Weeks 8 & 9: Dealing with embarrassing situations

Finally, we discussed how to handle embarrassing situations, which are pretty common when a loved one is using. Two strategies were provided:  communication skills and problem solving. By week 8 it was probably no surprise that communication with your loved one about their embarrassing behavior involved using PIOUS skills and picking the right time to talk with them about their behavior. There’s a reason why communication showed up so many times in the email course: when done well, communication can be the foundation for connection and change. When communication is done poorly, it can lead to a lot of negative effects. Remember, even the best communicators can improve their skills, especially when communicating about topics that can lead to conflict. The second strategy, discussed in last week’s post, was problem solving. Using the 5-step method of problem solving can help get clarity about the problem, as well as multiple ways to solve it.

We know that having a loved one with an addiction is difficult. We hope that you’ve found the ideas and skills offered in the email course helpful.  Because addiction can be hard to recover from and the impact of it can be very deep, you may need additional support. At the end of this post are links to resources that may help you get more support in your journey to break free from your loved one’s addiction.

A word about safety

We cannot stress enough the importance of you and your family’s safety.  If you suspect you might be in danger of physical or emotional harm go here to read more. Above all else, it is very important to keep you and your family safe.

Further Learning

The weekly emails are based on the CRAFT model.  If you would like to learn more about CRAFT, we highly recommend taking some time to peruse our CRAFT resources page. There you will find a listing of books, workbooks, videos, peer support groups, and other resources that continue to teach skills towards getting your own life back from your loved one’s addiction while supporting your loved one’s path towards sobriety (several of which we discussed in this email course).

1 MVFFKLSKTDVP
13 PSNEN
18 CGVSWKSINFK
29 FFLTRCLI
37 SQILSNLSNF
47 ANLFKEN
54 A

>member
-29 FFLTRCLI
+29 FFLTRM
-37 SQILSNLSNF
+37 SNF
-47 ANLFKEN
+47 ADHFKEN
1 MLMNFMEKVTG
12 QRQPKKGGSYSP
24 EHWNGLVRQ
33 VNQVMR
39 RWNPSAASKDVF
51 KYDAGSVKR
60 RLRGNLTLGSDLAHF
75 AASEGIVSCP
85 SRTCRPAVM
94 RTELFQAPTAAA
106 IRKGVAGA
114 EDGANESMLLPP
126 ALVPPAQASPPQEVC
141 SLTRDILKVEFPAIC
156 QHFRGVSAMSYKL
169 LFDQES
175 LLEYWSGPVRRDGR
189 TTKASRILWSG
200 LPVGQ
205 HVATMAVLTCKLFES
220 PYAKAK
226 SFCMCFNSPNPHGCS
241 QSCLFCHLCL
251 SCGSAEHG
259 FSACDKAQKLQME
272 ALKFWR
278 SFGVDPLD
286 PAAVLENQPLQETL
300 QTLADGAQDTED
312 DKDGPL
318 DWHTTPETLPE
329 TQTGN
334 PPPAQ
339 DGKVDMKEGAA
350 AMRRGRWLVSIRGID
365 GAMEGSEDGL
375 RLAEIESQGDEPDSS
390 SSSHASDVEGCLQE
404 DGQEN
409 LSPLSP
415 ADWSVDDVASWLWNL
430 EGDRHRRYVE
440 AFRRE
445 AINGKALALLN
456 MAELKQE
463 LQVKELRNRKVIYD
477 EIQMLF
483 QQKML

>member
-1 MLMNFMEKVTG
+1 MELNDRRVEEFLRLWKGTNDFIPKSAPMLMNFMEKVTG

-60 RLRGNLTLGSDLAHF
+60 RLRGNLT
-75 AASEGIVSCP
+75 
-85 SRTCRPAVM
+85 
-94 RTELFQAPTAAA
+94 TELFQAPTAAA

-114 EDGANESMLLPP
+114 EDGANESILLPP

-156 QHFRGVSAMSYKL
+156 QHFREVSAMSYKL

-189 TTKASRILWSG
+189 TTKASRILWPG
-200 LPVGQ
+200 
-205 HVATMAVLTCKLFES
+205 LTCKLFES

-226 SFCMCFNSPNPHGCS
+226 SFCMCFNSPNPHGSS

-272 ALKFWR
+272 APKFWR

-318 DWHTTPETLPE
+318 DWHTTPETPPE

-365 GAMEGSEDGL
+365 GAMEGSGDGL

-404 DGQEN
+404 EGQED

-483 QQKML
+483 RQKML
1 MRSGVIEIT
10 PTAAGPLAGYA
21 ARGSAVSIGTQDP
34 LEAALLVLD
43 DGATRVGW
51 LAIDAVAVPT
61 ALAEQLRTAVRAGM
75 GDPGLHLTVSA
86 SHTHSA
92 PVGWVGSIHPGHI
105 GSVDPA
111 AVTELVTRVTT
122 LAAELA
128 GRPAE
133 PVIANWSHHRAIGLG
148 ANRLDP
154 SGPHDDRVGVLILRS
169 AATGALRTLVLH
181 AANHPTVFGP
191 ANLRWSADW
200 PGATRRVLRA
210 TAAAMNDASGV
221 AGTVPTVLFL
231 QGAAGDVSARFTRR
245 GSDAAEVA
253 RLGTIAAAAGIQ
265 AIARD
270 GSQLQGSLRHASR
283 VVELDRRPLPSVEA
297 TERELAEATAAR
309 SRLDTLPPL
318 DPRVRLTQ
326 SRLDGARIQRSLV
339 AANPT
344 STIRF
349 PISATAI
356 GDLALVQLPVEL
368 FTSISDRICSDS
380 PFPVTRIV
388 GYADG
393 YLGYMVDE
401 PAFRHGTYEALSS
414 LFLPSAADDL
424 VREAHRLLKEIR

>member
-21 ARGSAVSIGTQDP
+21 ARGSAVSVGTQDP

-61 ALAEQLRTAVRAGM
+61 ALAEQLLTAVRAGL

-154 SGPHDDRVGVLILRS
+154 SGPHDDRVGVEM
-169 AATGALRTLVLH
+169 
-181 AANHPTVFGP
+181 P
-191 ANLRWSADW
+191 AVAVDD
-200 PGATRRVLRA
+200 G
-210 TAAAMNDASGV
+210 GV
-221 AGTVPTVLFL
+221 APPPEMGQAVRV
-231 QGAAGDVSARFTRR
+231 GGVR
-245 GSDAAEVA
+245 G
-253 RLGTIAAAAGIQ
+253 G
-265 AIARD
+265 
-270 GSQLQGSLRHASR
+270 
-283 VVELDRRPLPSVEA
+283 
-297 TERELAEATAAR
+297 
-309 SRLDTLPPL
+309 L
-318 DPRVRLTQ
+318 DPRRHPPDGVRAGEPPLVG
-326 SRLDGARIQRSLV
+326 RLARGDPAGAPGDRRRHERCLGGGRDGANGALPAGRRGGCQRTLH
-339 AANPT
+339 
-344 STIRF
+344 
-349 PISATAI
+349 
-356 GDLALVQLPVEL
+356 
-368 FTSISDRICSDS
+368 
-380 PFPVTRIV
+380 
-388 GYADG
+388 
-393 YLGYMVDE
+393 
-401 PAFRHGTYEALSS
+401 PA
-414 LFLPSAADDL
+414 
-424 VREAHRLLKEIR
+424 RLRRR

If individual study alone does not feel like enough, it can also be helpful to do 1-to-1 counseling to give you additional support, to help you practice and to help you apply the skills to your particular situation.  If you are local to the Pacific Northwest, visit our experts page to connect with one of the providers endorsed by Sober Families.

Nationally, Psychology Today has one of the largest databases of therapists that you can search to find therapists in your area. We suggest you search for providers who specialize in addiction and a type of evidence-based treatment called Cognitive-Behavioral Therapy (CBT). Also, we have a tip sheet that provides you with some questions you may want to ask a potential counselor to see if they are a good fit for you. 

If you are looking for a CRAFT-specific counselor, we suggest checking out the registry for CRAFT-certified clinicians by one of the original creators of CRAFT, Dr. Robert Meyers. That said, certification in CRAFT is in short-supply, and a clinician need not be certified to be competent. As you are deciding on a clinician for yourself, ask them about their experience and training with CRAFT and/or the Invitation to Change approach and see what they say!

Other Resources

  • SMART Recovery

    • SMART Recovery is a non-12 step peer support group that is heavily based on a Cognitive-Behavioral Therapy (CBT) approach to addiction treatment.

    • SMART Recovery Family and Friends meetings occur both online and in person. Although the face-to-face groups are less prevalent than the standard meetings, there are two that are currently active in the Portland, Oregon area.

  • Portland Psychotherapy

    • This Portland, Oregon based clinic (and the original creators of Sober Families), maintains a well-stocked resource page that includes information on Oregon-specific treatment options, other peer support options, culturally specific addictions resources, resources on addiction for professionals, and more.

  • National Substance Use Treatment Center Locators

A final word

It’s important to remember that there is hope. People do recover from addiction and families are able to break free from the harm that addiction can cause. Research shows that strategies based on CRAFT do work. With patience, persistence, support, and practice you can break free from your loved one’s addiction and help encourage your loved one’s sobriety.  There are people out there who are ready to help and resources you can rely on. Don’t give up and don’t be afraid to reach out. If we can be of any further help, let us know in the comments below or by dropping us a message through a contact form.